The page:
Belisario resolves visa problems
GLENDALE, Ariz. -- Los Angeles Dodgers reliever Ronald Belisario finally arrived at the team's spring training facility late on Saturday, about half an hour after the team's 3-1 Cactus League victory over the Seattle Mariners, about five weeks after the start of camp and one day after he was officially placed on the restricted list due to his extended absence.
Dodgers assistant general manager Kim Ng said Belisario can be kept on the restricted list for up to 30 days after being placed there on Friday, meaning he has to be either activated or waived -- he is out of minor league options -- by April 25.
Belisario is expected to dress in the major league clubhouse until the team breaks camp on Wednesday, but his activity will take place in minor league camp.
"We have to see what kind of shape he is in," Ng said. "After determining that, then he will probably be on the other side."
Other than saying hello to a couple of reporters in the parking lot, Belisario declined to speak with reporters until Sunday morning. He was taken to the training room to undergo the same, routine physical exam that the rest of the team underwent back in February, when spring training actually began.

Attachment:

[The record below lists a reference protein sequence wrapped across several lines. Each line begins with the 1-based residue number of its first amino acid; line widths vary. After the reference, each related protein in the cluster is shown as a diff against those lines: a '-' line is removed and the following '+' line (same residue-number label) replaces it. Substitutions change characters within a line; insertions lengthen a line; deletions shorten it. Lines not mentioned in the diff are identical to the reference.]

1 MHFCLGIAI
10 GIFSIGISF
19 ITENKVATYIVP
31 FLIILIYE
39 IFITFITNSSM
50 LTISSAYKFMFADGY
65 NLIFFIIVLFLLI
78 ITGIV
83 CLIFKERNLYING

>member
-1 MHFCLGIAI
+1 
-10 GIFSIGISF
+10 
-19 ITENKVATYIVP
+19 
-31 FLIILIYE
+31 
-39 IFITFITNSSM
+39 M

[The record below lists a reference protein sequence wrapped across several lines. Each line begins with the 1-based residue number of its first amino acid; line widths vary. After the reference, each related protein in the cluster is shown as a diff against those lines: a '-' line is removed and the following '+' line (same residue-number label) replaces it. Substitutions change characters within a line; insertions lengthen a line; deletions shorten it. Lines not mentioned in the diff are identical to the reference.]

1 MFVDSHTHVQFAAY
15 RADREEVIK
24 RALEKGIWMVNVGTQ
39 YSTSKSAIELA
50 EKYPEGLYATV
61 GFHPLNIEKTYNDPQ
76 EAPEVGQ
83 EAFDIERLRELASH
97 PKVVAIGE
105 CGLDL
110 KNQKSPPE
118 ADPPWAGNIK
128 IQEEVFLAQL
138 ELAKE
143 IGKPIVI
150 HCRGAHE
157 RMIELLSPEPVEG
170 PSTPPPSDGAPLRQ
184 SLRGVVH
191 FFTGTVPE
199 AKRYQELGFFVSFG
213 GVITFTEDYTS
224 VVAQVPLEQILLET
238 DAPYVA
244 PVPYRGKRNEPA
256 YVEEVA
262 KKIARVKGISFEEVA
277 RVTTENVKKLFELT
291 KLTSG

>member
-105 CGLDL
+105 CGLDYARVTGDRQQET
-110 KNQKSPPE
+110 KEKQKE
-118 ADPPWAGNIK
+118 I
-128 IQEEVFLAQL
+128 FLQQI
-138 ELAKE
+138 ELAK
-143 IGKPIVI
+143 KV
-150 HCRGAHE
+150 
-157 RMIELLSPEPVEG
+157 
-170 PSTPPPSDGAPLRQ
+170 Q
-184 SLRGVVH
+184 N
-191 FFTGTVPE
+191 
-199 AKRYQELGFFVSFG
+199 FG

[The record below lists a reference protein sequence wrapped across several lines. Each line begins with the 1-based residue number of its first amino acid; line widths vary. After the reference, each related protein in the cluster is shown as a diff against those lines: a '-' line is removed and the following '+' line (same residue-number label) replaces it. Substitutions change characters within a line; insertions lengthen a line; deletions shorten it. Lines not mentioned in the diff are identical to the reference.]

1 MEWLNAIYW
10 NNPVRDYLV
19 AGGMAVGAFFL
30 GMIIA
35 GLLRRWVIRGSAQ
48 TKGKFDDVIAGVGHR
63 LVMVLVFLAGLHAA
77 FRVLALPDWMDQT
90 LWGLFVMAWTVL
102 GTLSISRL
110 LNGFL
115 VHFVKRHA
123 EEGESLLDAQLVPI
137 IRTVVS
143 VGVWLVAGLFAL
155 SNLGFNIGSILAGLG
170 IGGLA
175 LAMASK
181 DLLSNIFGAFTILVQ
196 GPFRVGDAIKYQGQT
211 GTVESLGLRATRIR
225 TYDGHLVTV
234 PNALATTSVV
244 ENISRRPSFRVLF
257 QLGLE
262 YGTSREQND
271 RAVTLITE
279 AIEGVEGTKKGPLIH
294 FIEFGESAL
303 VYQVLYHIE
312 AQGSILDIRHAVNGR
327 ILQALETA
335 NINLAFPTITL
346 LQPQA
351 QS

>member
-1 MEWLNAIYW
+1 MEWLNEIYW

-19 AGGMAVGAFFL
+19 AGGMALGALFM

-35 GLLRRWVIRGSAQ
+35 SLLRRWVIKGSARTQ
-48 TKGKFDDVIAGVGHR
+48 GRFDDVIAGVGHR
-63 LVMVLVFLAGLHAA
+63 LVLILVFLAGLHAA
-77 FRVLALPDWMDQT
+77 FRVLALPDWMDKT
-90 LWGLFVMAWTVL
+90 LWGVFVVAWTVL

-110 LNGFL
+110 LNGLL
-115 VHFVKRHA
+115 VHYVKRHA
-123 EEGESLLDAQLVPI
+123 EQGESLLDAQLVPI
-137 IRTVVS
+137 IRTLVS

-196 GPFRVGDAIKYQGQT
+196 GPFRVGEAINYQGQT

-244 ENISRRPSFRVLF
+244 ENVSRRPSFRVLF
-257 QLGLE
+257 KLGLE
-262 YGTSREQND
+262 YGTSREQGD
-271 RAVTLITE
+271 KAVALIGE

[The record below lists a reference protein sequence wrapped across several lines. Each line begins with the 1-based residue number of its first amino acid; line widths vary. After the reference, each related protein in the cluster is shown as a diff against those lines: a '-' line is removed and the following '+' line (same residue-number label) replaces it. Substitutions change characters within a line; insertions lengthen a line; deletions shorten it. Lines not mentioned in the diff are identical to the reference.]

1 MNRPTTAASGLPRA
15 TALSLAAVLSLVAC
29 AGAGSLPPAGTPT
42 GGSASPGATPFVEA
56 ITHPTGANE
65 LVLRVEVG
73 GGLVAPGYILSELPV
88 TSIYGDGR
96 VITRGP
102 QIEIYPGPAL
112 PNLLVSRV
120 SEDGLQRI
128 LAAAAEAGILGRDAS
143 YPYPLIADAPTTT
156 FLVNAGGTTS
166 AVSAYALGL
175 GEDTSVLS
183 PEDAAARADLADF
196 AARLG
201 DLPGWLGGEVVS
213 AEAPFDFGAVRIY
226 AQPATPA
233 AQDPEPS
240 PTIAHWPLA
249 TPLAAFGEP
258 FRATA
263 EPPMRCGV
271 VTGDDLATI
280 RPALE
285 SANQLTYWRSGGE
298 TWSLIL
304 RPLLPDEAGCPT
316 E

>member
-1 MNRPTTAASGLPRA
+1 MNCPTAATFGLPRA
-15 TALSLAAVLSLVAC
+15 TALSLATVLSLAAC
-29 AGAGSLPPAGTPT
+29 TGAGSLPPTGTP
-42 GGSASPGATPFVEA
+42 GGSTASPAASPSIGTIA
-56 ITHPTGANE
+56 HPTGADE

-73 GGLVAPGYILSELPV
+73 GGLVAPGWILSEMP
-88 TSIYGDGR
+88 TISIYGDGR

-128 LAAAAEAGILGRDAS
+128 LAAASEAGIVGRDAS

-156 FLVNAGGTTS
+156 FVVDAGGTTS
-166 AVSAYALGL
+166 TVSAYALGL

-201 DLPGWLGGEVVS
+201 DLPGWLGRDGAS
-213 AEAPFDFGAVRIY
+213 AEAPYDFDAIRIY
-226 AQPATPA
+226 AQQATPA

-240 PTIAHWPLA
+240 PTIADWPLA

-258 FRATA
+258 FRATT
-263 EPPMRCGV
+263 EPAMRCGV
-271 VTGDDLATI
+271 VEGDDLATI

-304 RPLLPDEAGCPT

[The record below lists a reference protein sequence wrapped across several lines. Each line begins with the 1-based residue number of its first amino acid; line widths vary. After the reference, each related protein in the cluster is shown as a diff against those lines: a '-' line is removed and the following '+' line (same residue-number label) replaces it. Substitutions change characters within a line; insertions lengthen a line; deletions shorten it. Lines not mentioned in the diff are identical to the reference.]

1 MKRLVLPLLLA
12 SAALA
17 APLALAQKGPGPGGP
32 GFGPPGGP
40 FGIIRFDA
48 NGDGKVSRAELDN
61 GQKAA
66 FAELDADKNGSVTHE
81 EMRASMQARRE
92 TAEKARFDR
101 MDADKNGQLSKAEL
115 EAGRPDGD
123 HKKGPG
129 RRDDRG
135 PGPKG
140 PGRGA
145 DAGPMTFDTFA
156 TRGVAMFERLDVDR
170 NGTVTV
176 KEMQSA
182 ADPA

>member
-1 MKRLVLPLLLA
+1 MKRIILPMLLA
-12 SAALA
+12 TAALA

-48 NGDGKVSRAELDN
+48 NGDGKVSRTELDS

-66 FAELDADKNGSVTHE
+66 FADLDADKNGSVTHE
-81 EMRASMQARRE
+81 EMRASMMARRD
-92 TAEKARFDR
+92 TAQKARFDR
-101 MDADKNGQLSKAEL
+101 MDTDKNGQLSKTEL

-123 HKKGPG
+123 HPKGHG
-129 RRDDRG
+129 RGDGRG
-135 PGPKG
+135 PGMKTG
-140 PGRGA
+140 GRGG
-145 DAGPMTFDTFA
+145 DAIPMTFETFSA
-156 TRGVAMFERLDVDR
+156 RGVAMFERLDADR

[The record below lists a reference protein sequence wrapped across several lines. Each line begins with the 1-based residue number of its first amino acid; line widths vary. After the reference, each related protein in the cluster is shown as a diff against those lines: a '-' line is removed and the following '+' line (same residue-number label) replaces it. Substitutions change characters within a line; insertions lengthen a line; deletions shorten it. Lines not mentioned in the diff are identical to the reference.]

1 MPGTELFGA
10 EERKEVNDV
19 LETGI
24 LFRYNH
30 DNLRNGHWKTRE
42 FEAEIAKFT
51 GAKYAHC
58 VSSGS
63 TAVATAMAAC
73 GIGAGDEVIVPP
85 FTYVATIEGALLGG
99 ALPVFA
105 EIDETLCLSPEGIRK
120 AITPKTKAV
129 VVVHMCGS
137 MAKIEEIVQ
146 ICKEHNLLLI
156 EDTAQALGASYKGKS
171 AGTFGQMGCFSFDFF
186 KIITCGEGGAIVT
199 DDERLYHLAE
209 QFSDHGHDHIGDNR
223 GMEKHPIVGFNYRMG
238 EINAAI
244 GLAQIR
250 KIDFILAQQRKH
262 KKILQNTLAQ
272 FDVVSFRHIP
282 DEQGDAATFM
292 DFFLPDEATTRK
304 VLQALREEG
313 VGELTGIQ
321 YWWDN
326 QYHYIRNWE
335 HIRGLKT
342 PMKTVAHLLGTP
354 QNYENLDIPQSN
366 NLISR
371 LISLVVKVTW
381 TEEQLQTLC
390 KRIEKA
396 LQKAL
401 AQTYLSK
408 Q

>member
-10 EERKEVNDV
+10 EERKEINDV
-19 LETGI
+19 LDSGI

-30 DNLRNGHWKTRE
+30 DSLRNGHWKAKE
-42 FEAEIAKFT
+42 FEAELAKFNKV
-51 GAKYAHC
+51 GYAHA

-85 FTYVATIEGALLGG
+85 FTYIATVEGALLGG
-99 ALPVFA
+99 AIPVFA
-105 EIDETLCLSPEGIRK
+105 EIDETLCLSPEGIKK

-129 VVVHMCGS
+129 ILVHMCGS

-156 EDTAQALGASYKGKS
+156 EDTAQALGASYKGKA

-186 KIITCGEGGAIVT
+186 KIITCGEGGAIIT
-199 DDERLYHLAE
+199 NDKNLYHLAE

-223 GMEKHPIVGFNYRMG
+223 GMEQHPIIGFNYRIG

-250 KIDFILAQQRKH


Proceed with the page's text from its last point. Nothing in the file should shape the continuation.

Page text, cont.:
"I'm disappointed that it took almost until we are ready to pack up for him to show up, but you can't control what other people do," Dodgers general manager Ned Colletti said. "He has to work his way back into it. There are no promises and no guarantees. All we have to do is give him the opportunity to come in here and take up to 30 days to compete for a spot on the big league roster."
Belisario originally was late to camp -- for the second year in a row -- because he was stuck in his native Venezuela due to visa problems, a fairly common occurrence among players from Latin countries. But as days turned into weeks and eventually a month, there were reports that Belisario missed repeated appointments at the U.S. Embassy in Caracas that could have sped the process along.
Colletti was asked minutes before Belisario's arrival whether the pitcher's strange behavior might signify a deeper problem.
"It certainly makes you wonder," he said. "But he is obviously a talent."
After arriving several days late to camp last year, Belisario was sent to the minor league side shortly after his arrival. But he wound up making the Opening Day roster anyway after pitching well in a couple of late-spring Cactus League games in which he was borrowed from the minor league side, and he posted a 2.04 ERA in 69 appearances as a rookie.
Tony Jackson covers the Dodgers for ESPNLosAngeles.com.